Female Genital Mutilation: Legal, Cultural and Medical Issues
Female genital mutilation (FGM) occurs in many parts of the world, especially in Africa. It is a cultural practice thought to have been established centuries ago, though its origins appear to have been lost in the past. International efforts to eliminate it also have a long history. As early as the 17th century, Christian missionaries and colonial administrations in Africa attempted to prevent the practice. Today, efforts to eradicate FGM are under way within and outside of practicing cultures. This book discusses the definition and types of FGM and explores the common justifications for the practice, along with the incidence in Africa and other continents, global laws, legal issues, rights and religion. Ethical considerations are examined, as are progress and the role of culture. Personal interviews help to expand and enrich the discussion. The book concludes with thoughts on the movement from tradition to cultural evolution.
What people are saying - Write a review
We haven't found any reviews in the usual places.
A Traditional Practice
Prevalence with James C Skaine
15 other sections not shown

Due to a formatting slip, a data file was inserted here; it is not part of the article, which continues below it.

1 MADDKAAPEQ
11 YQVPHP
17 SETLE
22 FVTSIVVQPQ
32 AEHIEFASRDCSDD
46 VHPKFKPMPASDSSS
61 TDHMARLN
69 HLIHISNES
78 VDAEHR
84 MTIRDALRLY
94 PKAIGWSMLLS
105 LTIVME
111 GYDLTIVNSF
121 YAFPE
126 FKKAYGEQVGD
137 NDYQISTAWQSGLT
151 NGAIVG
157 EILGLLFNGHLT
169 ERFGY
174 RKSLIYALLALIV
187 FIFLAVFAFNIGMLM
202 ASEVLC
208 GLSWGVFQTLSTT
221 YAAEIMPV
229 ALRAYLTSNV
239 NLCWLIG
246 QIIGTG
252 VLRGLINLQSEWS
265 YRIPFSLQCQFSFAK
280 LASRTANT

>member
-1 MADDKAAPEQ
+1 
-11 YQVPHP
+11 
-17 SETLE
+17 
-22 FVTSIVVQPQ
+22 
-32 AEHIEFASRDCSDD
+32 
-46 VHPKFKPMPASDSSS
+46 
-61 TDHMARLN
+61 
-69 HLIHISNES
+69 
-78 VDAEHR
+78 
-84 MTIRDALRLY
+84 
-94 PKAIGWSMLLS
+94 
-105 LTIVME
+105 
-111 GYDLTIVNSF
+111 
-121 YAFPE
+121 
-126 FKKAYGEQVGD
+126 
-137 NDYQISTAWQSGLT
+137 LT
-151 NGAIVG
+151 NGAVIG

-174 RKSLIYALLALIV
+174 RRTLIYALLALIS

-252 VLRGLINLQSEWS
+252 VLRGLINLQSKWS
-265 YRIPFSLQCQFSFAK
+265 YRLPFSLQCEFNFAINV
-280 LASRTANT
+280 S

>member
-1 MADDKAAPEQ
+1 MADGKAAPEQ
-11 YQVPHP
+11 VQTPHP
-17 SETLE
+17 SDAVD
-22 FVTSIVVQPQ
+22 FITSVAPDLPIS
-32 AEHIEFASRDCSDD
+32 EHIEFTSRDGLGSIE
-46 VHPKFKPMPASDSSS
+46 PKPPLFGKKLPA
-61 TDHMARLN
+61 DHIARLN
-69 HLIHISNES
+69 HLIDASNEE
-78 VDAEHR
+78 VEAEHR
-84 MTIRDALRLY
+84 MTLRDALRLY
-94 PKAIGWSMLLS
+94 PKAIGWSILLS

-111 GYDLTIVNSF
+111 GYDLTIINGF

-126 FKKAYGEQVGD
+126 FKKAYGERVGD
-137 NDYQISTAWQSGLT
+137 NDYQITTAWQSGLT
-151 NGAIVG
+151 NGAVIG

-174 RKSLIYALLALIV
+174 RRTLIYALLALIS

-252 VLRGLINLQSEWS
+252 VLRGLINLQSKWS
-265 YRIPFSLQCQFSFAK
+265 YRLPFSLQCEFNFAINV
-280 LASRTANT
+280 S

Accessed according active African areas Arusha asked asylum Available believe body Bureau campaign Center child Church clitoris Committee continue countries cultural cumcision cutting daughters Department Development discussion effects efforts Egypt eliminate eradicate explained female circumcision Female Genital Mutilation Genital Cutting girls give groups harmful Health Hospital human rights immigrant International interview issue James Kebwe Kenya Laiser leaders Legal living Maasai male married mother Muslim NGOs Office operation Organization parents percent performed person piercing Population practice prevalence problem procedure prohibits Project reasons Reference Refugee region religious reported result role sexual social society Sudan surgery Survey talk Tanzania thing tion Toubia traditional Type United Nations village woman women World wrote young